Yup, it’s July and the temperature is climbing. Time to head inside where it is cool and inviting. Thank heavens for that air conditioning! Ever wonder what they did before the air conditioner was invented? How the modern-day air conditioner evolved? Ever really want to say “thank you” to the inventor of that wonderful a/c?
Ancient Romans pumped water from aqueducts through the walls of their buildings in order to cool them. In Southeast Asia wet grass mats were hung over windows to lower the temperature inside homes. In the 1840s, Dr. John Gorrie of Florida came up with a method of cooling cities and hospital rooms and ridding them of “the evils of high temperatures.” Unfortunately, his system required shipping blocks of ice from frozen lakes and streams in the north to Florida… He was granted a patent in 1851 for a machine he designed which created ice using a compressor powered by a horse, water, wind-driven sails or steam. That technology didn’t make it to the marketplace.
In 1902, Willis Carrier began working for the Buffalo Forge Company where his job was to find a solution to the humidity problem. The high humidity was causing magazine pages to wrinkle at Sackett-Wilhelms Lithography and Publishing Company. He designed a system which controlled humidity using cooling coils and was granted a patent in 1904. He realized that his system of humidity control could be used in many other industries and at the St. Louis World’s Fair his system was used to cool the Missouri State Building. That was the first time the public had access to comfort cooling. In 1922 the first air conditioner was installed at the Metropolitan Theater in Los Angeles. A new system which used a centrifugal chiller was installed at the Rivoli Theater in New York that same year.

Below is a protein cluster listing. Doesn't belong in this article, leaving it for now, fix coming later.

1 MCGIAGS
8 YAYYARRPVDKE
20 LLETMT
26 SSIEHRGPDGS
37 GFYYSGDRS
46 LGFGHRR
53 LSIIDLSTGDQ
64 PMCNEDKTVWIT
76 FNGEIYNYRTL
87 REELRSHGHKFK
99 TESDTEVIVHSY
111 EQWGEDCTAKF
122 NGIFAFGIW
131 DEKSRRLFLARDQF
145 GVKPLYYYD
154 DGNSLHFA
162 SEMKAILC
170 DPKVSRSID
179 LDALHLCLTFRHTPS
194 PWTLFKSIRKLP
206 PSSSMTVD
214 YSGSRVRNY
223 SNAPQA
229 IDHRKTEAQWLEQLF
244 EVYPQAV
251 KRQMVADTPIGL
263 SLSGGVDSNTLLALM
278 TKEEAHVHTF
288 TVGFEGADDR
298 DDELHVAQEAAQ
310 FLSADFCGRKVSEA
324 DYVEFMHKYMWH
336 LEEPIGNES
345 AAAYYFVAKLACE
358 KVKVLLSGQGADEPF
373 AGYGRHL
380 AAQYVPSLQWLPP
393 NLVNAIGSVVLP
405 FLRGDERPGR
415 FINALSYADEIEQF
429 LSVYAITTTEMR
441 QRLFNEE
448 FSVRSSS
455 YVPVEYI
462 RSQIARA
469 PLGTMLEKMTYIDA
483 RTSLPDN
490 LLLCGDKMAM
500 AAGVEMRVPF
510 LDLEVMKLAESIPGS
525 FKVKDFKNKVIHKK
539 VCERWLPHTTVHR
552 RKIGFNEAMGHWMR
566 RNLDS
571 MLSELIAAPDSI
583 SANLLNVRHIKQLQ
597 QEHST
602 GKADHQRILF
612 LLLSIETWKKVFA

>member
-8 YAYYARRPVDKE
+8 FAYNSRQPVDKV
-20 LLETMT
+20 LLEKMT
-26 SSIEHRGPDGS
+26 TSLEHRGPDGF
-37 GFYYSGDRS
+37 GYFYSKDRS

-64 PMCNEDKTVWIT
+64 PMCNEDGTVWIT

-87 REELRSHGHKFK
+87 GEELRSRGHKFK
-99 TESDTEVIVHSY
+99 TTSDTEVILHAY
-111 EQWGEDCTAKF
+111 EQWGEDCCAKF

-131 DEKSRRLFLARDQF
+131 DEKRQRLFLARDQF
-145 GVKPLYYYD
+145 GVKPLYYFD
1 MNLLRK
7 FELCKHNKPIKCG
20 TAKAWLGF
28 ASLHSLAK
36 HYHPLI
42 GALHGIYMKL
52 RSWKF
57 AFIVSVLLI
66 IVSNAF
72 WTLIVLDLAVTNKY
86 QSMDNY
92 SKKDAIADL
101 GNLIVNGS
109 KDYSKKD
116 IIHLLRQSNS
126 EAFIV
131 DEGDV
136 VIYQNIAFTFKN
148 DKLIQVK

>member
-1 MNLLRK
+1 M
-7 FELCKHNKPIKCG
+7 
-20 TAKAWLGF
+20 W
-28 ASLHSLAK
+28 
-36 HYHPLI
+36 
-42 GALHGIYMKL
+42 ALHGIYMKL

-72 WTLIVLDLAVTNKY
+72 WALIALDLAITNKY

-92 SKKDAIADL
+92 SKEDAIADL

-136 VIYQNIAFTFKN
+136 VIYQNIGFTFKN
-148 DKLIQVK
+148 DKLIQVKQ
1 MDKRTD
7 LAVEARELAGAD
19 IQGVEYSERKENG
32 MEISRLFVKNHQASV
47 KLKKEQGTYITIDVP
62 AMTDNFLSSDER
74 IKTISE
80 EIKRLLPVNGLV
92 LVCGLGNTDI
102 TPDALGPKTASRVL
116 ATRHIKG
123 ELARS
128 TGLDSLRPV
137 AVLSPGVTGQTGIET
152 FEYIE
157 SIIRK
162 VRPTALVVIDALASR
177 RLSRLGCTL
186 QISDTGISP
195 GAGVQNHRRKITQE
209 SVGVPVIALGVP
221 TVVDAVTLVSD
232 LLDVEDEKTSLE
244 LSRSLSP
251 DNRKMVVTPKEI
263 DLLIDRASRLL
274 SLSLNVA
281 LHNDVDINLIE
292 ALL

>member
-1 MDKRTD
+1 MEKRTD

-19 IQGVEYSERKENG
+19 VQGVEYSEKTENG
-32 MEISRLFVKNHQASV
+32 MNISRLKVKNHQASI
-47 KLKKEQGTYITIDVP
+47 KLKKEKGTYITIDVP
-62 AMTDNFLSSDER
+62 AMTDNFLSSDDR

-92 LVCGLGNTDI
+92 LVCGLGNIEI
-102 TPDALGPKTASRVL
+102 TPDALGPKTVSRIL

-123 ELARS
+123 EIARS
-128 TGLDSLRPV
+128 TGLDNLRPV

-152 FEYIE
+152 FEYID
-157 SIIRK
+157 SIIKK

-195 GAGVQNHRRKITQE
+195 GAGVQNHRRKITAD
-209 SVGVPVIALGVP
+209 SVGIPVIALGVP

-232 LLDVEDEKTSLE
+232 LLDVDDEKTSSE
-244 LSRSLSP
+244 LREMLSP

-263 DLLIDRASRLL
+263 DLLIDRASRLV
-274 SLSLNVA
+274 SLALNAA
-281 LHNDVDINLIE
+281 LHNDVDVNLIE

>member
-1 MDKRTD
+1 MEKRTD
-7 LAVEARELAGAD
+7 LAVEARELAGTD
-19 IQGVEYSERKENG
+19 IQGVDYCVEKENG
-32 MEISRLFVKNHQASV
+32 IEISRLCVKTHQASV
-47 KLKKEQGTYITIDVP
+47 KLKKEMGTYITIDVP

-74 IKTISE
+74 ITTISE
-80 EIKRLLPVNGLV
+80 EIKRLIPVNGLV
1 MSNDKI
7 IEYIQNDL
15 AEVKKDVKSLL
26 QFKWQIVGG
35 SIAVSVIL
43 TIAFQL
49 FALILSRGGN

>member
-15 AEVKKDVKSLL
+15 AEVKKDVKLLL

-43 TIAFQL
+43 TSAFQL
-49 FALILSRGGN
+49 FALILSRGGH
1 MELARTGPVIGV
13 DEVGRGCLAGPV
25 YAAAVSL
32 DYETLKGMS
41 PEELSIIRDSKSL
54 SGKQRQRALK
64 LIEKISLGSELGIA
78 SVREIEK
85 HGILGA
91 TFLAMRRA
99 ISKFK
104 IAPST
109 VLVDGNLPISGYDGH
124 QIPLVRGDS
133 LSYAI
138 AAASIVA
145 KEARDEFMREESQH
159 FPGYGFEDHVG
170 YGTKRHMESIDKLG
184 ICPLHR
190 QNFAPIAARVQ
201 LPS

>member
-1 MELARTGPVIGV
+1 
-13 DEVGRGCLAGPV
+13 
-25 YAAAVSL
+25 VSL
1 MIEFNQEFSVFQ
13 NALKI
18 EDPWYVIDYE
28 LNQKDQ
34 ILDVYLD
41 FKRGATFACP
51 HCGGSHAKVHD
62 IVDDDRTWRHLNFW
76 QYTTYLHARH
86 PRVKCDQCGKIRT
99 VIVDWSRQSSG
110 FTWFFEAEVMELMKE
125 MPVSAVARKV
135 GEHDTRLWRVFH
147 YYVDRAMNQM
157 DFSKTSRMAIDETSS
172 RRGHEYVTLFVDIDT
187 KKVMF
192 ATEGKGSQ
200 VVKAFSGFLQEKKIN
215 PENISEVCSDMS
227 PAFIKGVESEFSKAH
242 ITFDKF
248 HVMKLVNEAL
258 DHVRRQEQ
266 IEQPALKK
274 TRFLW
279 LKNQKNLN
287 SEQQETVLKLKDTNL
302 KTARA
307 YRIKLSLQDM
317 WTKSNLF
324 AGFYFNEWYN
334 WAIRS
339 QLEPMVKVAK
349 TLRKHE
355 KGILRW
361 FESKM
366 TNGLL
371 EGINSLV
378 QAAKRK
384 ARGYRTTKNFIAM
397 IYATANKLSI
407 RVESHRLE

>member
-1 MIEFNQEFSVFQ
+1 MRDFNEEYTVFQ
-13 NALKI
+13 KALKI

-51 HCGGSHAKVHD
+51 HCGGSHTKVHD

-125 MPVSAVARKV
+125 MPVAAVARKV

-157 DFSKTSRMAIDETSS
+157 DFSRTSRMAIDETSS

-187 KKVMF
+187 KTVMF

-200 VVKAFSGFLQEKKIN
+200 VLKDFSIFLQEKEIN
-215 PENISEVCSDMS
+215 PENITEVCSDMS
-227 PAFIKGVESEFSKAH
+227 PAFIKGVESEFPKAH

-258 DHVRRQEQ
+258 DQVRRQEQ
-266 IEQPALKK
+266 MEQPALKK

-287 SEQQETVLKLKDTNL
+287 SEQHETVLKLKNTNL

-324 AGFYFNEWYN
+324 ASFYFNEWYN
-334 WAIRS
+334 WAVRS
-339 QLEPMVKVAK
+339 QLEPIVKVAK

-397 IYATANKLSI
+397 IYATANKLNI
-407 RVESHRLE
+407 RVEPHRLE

Milam High-rise Air Conditioned Building, San Antonio. 1928. photo credit: ASME
In 1928 the Milam Building in San Antonio became the first high-rise air conditioned building. In 1929 Frigidaire introduced a new room cooler small enough for home use. It was, however, heavy and quite expensive. That design was improved upon and by 1930-31 General Electric began producing 32 prototypes of a self-contained room cooler. Breakthroughs continued and by 1947 43,000 window air conditioning units were sold and homeowners were able to enjoy air conditioning in their own homes. By the late 1960s many homes had central air. Air conditioning technology has continued to evolve – becoming more energy efficient. Some of that new technology includes solar cooling systems (check out our resources for more information!)
Air conditioning technology is also used to refrigerate food for storage and transportation. So, when you step outside your air-conditioned home to grab a treat from the ice cream truck – you can thank Willis H. Carrier!
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